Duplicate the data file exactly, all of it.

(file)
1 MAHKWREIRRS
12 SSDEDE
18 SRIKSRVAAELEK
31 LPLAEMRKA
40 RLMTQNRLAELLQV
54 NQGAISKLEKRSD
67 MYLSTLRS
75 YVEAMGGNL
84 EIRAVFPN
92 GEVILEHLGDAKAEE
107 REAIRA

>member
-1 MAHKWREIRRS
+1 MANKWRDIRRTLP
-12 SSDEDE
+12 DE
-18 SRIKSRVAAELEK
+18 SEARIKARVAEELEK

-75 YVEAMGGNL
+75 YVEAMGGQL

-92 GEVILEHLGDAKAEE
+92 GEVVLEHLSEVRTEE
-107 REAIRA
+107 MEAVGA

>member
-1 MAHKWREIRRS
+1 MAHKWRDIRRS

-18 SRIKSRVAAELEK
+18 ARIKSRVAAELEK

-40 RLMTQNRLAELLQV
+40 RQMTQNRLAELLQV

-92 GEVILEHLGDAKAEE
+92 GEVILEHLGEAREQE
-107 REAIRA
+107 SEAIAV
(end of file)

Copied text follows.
1 MAHKWREIRRS
12 SSDEDE
18 SRIKSRVAAELEK
31 LPLAEMRKA
40 RLMTQNRLAELLQV
54 NQGAISKLEKRSD
67 MYLSTLRS
75 YVEAMGGNL
84 EIRAVFPN
92 GEVILEHLGDAKAEE
107 REAIRA

>member
-1 MAHKWREIRRS
+1 MANKWRDIRRTLP
-12 SSDEDE
+12 DE
-18 SRIKSRVAAELEK
+18 SEARIKARVAEELEK

-75 YVEAMGGNL
+75 YVEAMGGQL

-92 GEVILEHLGDAKAEE
+92 GEVVLEHLSEVRTEE
-107 REAIRA
+107 MEAVGA

>member
-1 MAHKWREIRRS
+1 MAHKWRDIRRS

-18 SRIKSRVAAELEK
+18 ARIKSRVAAELEK

-40 RLMTQNRLAELLQV
+40 RQMTQNRLAELLQV

-92 GEVILEHLGDAKAEE
+92 GEVILEHLGEAREQE
-107 REAIRA
+107 SEAIAV